A Venetian Design
“Living in Venice gives a sense of inner joy !” Bianca Arrivabene
“Engraved glass and silver is my passion” Gilberto Arrivabene.
The Papadopolis were an industrial dynasty of Greek origin.
Palazzo Papadopoli, one of the largest palazzos on the Grand Canal,
is inhabited by the grandson of the last female descendant of the Papadopolis: Count Giberto Arrivabene and his wife HRH Princess Bianca di Savoia Aosta.
They have five children, four girls and a boy, all living on the palazzo’s attic floor in a modern and effective way. The space is chic but unpretentious and charming.
Together they have been restoring the family palazzo, including Tiepolo ceilings, to its former splendour. An enormous project!
“ The problem here is not just the salty air and the humidity that eats up the walls “ says Giberto “ it’s the 18th century terrazzo floors, the frescoed paintings on the walls and everything else that requires continuous care and attention”.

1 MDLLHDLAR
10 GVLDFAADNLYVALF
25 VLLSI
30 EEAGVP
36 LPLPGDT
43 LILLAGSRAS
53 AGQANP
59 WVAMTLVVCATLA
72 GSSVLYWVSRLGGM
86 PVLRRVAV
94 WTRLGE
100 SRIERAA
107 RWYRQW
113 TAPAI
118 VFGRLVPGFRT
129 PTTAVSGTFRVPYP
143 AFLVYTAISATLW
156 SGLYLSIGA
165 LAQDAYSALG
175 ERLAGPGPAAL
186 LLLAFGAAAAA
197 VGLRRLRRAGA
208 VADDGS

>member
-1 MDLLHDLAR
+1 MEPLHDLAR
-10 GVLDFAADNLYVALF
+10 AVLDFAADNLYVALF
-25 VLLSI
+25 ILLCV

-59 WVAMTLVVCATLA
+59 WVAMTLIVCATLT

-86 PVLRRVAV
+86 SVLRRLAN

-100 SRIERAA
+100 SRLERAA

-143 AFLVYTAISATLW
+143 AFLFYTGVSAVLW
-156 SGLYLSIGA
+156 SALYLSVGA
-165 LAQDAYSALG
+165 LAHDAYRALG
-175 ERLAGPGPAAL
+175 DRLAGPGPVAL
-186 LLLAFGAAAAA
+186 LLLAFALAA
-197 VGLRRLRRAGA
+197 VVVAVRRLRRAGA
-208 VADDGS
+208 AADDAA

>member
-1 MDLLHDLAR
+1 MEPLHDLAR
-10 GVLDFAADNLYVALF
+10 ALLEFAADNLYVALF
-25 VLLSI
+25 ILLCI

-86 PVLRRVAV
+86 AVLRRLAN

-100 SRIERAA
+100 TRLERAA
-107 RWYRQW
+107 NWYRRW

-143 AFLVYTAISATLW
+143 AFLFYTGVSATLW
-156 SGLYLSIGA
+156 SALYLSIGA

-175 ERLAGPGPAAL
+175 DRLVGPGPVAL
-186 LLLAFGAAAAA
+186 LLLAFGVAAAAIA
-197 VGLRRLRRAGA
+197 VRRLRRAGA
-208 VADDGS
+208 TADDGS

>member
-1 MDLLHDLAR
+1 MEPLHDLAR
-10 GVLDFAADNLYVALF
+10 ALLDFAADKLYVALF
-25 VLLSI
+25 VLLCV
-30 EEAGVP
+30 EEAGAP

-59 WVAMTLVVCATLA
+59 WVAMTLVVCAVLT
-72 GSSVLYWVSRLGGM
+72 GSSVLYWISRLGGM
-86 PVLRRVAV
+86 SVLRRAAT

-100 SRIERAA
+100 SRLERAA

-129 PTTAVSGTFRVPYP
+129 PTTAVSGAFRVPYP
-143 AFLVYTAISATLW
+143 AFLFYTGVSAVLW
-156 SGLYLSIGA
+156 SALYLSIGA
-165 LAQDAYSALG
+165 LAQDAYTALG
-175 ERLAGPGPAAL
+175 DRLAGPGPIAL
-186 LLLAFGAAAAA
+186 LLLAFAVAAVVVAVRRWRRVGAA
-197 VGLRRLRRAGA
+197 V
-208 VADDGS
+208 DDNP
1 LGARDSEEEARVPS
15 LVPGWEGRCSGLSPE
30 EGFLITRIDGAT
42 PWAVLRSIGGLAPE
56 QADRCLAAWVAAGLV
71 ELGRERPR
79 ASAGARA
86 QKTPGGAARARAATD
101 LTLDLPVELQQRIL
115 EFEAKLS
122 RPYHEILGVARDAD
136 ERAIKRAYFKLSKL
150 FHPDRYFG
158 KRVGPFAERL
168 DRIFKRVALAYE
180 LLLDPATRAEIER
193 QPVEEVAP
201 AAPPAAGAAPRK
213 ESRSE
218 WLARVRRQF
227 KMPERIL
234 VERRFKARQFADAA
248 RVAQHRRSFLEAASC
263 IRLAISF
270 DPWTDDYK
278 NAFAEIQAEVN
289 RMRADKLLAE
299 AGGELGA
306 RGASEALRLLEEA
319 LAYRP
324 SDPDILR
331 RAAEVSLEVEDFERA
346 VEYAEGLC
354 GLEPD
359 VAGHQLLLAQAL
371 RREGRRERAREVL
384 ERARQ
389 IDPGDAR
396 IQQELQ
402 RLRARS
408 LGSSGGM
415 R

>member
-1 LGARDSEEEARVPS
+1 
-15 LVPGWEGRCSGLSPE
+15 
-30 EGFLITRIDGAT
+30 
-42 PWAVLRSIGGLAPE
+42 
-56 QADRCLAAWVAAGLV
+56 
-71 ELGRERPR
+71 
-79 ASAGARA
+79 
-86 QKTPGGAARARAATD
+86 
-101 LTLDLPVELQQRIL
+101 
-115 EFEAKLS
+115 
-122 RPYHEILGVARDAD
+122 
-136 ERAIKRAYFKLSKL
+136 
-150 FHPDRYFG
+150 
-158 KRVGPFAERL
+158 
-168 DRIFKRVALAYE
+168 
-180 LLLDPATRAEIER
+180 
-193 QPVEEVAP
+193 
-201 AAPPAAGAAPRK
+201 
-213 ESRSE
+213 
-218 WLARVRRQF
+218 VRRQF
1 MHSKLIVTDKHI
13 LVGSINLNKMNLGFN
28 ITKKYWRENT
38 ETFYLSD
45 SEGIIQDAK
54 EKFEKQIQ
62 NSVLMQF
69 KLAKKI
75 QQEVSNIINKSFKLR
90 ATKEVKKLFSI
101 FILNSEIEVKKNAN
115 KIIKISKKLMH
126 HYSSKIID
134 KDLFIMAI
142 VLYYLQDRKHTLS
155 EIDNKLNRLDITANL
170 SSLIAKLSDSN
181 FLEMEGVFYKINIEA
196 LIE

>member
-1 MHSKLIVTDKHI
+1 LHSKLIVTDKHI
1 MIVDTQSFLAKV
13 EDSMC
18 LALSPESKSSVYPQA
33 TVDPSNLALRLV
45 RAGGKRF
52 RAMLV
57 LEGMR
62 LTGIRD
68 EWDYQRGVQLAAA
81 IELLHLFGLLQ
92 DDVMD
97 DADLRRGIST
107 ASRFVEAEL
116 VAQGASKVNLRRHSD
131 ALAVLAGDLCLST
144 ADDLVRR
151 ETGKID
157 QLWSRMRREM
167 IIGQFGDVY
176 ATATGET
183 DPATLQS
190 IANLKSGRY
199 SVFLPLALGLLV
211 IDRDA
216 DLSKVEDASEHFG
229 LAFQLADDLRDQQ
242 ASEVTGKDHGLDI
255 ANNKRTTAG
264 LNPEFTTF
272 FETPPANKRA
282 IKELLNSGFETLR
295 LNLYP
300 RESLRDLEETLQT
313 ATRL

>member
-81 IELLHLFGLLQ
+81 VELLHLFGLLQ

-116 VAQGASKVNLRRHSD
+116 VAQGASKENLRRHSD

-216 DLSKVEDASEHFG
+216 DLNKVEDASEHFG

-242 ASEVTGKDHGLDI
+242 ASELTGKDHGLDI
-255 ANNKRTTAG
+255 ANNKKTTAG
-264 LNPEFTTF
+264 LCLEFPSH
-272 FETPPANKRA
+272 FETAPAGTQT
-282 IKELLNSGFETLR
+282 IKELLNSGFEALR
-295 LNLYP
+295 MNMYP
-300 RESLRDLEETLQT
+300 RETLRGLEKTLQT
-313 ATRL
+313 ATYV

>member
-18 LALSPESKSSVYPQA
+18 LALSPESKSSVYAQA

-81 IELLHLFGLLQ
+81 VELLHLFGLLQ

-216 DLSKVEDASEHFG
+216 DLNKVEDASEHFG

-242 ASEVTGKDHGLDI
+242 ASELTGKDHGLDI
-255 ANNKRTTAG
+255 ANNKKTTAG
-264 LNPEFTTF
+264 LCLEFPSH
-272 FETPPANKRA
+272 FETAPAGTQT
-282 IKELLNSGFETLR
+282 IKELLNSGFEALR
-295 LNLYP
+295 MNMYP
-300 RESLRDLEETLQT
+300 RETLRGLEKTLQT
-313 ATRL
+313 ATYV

The Palazzo was originally designed around 1580 by Gian Giacomo de Grigi for the Coccina family, and bought and enlarged in 1864 by the Papadopolis.
Today, a part of the palazzo is soon to be rented out to a luxurious hotel group that will continue restoring and maintaining this magical place. Thanks to the views, every window resembles a framed Canaletto…
Giberto Arrivabene Valenti Gonzaga, whom friends and family call Gibi, started making glass when he realised that he could no longer find the elegant sets traditionally used by the Italian aristocracy.
Being passionate about beautiful tableware, Giberto has been designing extravagant objects d’art for himself and his family for almost twenty years.
Encouraged by many of his friends to make his designs available to everybody who appreciates exclusive glassware, he finally started his own little business which goes by the name of “A Venetian Design”.
All products are handmade by experienced craftsman on the island of Murano, where the tradition of glassmaking goes back as far as the late 13th century and hand-engraved using a painstakingly slow technique that is nearly extinct.
Certain pieces are being sent to Florence to be finished off with precious silver and vermeil details by renowned silversmith “Pampaloni”.